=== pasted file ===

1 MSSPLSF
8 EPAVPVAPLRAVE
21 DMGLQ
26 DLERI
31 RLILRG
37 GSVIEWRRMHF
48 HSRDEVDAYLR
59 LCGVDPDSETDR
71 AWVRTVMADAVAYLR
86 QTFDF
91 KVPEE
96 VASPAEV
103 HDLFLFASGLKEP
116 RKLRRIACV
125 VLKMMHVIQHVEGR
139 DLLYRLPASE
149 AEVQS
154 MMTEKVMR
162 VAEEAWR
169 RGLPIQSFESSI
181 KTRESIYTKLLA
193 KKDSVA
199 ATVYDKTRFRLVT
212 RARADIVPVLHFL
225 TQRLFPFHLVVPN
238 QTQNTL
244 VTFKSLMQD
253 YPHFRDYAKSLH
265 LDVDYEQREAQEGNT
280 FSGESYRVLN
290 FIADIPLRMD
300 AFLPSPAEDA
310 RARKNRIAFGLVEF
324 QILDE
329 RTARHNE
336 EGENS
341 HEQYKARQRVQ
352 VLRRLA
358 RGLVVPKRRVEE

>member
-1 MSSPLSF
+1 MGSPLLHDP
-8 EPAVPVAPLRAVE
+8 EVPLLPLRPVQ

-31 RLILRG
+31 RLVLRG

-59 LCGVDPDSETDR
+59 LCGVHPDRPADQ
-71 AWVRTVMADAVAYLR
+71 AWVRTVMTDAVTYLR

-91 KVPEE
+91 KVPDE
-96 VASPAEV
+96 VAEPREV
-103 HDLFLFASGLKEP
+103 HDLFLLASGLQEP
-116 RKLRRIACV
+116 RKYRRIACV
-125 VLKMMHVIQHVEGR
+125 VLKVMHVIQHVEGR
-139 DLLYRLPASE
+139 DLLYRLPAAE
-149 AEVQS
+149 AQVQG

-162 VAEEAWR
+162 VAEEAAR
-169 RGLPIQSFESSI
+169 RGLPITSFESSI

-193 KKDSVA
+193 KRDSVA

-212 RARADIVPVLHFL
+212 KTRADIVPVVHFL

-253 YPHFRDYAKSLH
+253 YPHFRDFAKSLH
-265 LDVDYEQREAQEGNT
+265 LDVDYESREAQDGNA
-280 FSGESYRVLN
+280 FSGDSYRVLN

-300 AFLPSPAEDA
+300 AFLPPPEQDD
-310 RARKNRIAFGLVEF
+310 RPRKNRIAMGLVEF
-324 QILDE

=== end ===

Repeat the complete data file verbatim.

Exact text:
1 MSSPLSF
8 EPAVPVAPLRAVE
21 DMGLQ
26 DLERI
31 RLILRG
37 GSVIEWRRMHF
48 HSRDEVDAYLR
59 LCGVDPDSETDR
71 AWVRTVMADAVAYLR
86 QTFDF
91 KVPEE
96 VASPAEV
103 HDLFLFASGLKEP
116 RKLRRIACV
125 VLKMMHVIQHVEGR
139 DLLYRLPASE
149 AEVQS
154 MMTEKVMR
162 VAEEAWR
169 RGLPIQSFESSI
181 KTRESIYTKLLA
193 KKDSVA
199 ATVYDKTRFRLVT
212 RARADIVPVLHFL
225 TQRLFPFHLVVPN
238 QTQNTL
244 VTFKSLMQD
253 YPHFRDYAKSLH
265 LDVDYEQREAQEGNT
280 FSGESYRVLN
290 FIADIPLRMD
300 AFLPSPAEDA
310 RARKNRIAFGLVEF
324 QILDE
329 RTARHNE
336 EGENS
341 HEQYKARQRVQ
352 VLRRLA
358 RGLVVPKRRVEE

>member
-1 MSSPLSF
+1 MGSPLLHDP
-8 EPAVPVAPLRAVE
+8 EVPLLPLRPVQ

-31 RLILRG
+31 RLVLRG

-59 LCGVDPDSETDR
+59 LCGVHPDRPADQ
-71 AWVRTVMADAVAYLR
+71 AWVRTVMTDAVTYLR

-91 KVPEE
+91 KVPDE
-96 VASPAEV
+96 VAEPREV
-103 HDLFLFASGLKEP
+103 HDLFLLASGLQEP
-116 RKLRRIACV
+116 RKYRRIACV
-125 VLKMMHVIQHVEGR
+125 VLKVMHVIQHVEGR
-139 DLLYRLPASE
+139 DLLYRLPAAE
-149 AEVQS
+149 AQVQG

-162 VAEEAWR
+162 VAEEAAR
-169 RGLPIQSFESSI
+169 RGLPITSFESSI

-193 KKDSVA
+193 KRDSVA

-212 RARADIVPVLHFL
+212 KTRADIVPVVHFL

-253 YPHFRDYAKSLH
+253 YPHFRDFAKSLH
-265 LDVDYEQREAQEGNT
+265 LDVDYESREAQDGNA
-280 FSGESYRVLN
+280 FSGDSYRVLN

-300 AFLPSPAEDA
+300 AFLPPPEQDD
-310 RARKNRIAFGLVEF
+310 RPRKNRIAMGLVEF
-324 QILDE